No. 3 Hillsdale finished third with 140 points and No. 4 Chico State was fourth with 212 points to round out the podium.


The Colorado Mines men made it an RMAC sweep just over an hour later by winning their first-ever national title, 100-127 over co-No .1 Adams State. The Orediggers didn’t have a top-15 finisher, but the pack of Marty Andrie, Nathanael Williams and Dan Mahoney all finished between 18th and 22nd, with Grant Colligan also coming through for All-America honors in 33rd.


No. 3 Alaska Anchorage wasn’t too far behind in third with 138 points, followed by pre-meet co-favorite Grand Valley State narrowly edging No. 10 Shippensburg for the fourth and final podium spot, 210-224.


Individually, Zeis crossed the line in 20:03.4 to narrowly edge out Foley in 20:03.7. Never before had an NCAA DII women’s race been decided by fewer than three seconds. Additionally, Zeis capped an undefeated season by becoming the second U-Mary runner in the past three seasons to claim the individual title, following Jennifer Agnew from 2013.


Amanda Farrough of Lewis came through just three seconds later in third, followed by Kelsey Bruce of Dallas Baptist in fourth and Emily Roberts of Southern Indiana in fifth.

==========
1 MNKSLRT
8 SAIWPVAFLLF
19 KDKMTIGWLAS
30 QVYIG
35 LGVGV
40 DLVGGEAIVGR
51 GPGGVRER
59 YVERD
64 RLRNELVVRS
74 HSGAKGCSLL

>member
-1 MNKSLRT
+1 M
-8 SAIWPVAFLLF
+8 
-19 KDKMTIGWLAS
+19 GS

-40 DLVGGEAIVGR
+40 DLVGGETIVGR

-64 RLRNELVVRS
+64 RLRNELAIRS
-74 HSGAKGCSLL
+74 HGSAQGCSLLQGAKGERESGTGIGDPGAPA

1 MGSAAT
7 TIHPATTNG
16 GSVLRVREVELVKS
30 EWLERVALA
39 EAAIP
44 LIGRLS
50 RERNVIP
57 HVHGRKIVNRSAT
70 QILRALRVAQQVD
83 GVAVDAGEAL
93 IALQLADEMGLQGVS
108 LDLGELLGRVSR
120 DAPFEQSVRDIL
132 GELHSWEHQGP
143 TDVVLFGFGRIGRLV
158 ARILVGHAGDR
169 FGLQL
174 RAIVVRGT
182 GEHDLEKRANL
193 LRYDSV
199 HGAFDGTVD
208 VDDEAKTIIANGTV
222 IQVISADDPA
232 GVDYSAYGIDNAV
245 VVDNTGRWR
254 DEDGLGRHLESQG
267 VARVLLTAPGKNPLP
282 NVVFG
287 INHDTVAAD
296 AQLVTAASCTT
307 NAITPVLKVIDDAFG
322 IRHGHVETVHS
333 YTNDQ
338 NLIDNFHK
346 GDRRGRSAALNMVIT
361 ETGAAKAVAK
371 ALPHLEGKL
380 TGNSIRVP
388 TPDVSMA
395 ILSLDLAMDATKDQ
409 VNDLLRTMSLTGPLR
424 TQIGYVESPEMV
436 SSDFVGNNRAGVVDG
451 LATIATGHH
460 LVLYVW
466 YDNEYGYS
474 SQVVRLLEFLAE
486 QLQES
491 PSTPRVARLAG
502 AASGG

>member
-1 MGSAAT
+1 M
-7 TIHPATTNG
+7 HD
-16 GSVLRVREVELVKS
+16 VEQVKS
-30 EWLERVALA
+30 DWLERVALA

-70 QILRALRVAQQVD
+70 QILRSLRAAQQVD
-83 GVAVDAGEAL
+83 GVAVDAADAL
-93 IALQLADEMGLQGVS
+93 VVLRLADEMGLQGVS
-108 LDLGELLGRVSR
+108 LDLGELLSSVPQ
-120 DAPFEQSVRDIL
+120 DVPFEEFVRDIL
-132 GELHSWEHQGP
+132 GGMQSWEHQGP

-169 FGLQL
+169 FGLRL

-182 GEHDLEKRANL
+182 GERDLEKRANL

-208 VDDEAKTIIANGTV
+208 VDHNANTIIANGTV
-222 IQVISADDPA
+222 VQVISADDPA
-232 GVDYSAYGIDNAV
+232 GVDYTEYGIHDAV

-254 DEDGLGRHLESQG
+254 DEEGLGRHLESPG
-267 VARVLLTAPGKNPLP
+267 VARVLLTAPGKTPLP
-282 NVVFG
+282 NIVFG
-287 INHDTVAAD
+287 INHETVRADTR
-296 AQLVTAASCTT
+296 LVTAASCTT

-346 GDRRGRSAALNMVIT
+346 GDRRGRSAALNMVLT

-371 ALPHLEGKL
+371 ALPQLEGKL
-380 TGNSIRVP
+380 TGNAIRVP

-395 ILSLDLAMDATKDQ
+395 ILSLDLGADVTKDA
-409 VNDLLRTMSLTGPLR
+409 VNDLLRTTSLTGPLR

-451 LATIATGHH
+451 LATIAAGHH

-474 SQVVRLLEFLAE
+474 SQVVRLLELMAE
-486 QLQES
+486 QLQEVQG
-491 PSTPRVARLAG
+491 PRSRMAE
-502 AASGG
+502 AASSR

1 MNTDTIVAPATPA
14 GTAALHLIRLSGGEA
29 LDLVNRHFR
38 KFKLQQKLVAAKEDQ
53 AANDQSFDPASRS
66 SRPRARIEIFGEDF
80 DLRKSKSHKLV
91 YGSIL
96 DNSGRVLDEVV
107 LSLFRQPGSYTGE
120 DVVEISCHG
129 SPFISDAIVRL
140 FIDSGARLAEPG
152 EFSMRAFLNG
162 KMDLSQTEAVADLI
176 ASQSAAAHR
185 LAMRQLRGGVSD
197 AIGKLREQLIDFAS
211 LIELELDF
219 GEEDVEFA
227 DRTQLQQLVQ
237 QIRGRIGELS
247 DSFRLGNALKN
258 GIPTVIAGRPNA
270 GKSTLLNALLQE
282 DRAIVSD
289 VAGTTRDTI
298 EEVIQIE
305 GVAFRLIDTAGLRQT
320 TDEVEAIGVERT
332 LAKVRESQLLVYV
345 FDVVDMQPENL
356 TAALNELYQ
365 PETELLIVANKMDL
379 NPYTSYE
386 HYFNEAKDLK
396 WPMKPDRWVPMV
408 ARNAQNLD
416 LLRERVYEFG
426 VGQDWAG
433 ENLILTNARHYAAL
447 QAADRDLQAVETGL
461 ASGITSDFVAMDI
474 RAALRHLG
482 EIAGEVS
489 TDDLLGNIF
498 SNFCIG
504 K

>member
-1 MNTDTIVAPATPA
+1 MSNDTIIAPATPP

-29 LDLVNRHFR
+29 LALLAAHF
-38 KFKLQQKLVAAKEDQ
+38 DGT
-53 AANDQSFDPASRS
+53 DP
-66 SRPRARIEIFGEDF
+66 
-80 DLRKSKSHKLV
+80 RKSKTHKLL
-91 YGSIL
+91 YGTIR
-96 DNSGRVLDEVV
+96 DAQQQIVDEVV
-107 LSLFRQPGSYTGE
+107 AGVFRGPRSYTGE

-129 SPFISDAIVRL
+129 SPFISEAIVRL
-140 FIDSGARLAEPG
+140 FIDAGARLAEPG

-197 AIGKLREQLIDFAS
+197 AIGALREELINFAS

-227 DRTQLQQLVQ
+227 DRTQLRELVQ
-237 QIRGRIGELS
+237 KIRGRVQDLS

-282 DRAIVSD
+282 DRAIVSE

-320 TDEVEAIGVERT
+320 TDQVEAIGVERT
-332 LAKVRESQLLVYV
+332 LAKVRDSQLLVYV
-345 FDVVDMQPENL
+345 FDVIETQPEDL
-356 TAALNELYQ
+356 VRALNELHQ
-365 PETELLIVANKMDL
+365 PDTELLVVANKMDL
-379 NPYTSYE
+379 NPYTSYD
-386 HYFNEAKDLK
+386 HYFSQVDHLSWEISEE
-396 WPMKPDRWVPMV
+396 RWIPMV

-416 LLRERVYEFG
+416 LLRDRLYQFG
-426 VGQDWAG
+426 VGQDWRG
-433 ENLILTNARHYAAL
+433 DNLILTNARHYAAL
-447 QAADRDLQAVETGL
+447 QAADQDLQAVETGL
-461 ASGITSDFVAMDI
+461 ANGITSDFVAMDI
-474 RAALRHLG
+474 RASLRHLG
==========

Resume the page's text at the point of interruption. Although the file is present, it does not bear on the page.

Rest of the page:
Chelanga followed up his Gulf South Conference and South Region titles with a 10K win Saturday in Joplin by nine seconds over Vincent Kiprop of Missouri Southern, crossing the line in 29:24.6. The win was of the come-from-behind variety: he sat 40th overall just 2K into the race before making a move about halfway through the race that ultimately gave him the lead with 3K to go.


Henry Cheseto of Alaska Anchorage was third overall, followed by Keifer Johnson of Western State and Zach Panning of Grand Valley State. Chelanga, Kiprop and Panning are all freshmen by eligibility; Cheseto is a sophomore and Johnson is a junior.


—by Kyle Terwillegar, USTFCCCA


Read more at our partner’s site and at

Friday, 04 December 2015 18:29

NCAA Division I XC Champs

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History from all sorts of angles was made at the 2015 NCAA Division I Cross Country Championships in Louisville, KY.